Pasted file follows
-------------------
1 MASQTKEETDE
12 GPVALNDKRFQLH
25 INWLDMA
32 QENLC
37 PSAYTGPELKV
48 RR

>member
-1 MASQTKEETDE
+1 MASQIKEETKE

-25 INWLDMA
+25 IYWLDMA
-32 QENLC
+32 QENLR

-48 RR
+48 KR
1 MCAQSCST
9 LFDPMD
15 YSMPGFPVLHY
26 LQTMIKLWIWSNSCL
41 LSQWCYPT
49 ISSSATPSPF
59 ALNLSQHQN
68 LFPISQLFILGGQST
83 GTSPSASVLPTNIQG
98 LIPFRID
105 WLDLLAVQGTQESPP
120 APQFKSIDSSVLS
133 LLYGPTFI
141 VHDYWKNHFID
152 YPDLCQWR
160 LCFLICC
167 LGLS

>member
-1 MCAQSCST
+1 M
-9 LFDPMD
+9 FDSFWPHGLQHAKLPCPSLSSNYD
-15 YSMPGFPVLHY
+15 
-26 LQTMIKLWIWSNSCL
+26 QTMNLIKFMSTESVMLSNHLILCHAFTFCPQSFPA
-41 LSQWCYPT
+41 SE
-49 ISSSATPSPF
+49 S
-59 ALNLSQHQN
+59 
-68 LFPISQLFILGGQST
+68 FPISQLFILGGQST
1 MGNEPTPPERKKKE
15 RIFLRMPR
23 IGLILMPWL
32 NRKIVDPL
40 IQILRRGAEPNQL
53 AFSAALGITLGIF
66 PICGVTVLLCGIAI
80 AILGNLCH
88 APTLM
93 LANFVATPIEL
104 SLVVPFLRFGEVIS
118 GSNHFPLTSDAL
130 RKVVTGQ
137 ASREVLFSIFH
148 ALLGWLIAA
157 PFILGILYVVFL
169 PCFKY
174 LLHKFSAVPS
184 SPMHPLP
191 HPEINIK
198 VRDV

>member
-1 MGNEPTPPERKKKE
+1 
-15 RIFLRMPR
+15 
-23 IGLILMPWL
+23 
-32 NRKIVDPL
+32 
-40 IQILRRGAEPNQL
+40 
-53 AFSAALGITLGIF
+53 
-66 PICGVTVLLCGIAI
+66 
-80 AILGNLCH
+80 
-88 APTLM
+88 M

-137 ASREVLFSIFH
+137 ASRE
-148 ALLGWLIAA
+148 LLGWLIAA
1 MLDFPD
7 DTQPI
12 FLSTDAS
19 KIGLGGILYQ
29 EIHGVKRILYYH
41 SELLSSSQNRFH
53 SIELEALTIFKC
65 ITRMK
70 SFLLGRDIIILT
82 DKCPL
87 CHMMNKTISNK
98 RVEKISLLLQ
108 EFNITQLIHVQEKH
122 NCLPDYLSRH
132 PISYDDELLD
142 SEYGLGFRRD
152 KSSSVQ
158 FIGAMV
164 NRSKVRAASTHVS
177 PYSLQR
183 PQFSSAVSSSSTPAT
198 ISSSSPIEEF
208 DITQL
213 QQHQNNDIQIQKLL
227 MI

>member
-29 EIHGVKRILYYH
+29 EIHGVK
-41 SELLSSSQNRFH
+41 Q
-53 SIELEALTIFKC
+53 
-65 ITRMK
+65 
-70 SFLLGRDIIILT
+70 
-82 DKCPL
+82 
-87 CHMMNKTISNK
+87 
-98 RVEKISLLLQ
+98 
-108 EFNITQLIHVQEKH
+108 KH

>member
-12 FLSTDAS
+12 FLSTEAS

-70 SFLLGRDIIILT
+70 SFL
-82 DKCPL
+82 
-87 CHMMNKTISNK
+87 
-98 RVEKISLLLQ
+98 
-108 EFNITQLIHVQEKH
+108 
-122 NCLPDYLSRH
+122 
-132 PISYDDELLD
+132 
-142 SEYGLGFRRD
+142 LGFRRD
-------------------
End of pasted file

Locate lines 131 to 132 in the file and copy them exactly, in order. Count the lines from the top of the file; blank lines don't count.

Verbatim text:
+82 
-87 CHMMNKTISNK